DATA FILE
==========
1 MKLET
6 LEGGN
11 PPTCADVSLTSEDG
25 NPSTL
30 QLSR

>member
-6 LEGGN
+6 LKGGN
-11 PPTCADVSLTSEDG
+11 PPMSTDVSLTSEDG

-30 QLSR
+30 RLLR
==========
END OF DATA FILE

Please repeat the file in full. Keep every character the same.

1 MKLET
6 LEGGN
11 PPTCADVSLTSEDG
25 NPSTL
30 QLSR

>member
-6 LEGGN
+6 LKGGN
-11 PPTCADVSLTSEDG
+11 PPMSTDVSLTSEDG

-30 QLSR
+30 RLLR